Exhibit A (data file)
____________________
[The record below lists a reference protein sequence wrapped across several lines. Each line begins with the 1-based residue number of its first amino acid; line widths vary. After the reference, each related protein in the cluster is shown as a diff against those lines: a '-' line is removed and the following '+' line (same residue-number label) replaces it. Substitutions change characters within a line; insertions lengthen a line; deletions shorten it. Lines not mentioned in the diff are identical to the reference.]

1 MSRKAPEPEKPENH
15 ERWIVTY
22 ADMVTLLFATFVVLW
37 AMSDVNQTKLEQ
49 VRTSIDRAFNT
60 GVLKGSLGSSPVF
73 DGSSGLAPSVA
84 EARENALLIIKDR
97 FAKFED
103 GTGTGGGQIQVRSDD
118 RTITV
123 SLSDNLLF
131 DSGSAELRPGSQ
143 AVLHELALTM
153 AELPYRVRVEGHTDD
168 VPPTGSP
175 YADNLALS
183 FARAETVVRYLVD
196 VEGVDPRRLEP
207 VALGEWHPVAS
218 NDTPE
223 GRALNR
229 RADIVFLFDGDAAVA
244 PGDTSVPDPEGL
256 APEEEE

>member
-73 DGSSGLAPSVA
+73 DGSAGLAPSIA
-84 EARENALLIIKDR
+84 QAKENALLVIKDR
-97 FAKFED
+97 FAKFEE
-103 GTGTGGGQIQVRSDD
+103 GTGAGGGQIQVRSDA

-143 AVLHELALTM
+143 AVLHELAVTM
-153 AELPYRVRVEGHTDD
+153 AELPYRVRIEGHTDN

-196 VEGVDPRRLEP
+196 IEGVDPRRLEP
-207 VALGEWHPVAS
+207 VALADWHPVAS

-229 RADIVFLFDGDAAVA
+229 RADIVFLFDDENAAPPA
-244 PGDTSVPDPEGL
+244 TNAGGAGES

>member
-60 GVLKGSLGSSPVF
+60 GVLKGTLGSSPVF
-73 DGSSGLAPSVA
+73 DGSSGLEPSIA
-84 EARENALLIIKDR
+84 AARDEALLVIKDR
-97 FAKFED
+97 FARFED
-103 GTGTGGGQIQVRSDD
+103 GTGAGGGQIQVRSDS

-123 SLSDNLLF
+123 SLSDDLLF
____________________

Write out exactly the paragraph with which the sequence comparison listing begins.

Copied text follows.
[The record below lists a reference protein sequence wrapped across several lines. Each line begins with the 1-based residue number of its first amino acid; line widths vary. After the reference, each related protein in the cluster is shown as a diff against those lines: a '-' line is removed and the following '+' line (same residue-number label) replaces it. Substitutions change characters within a line; insertions lengthen a line; deletions shorten it. Lines not mentioned in the diff are identical to the reference.]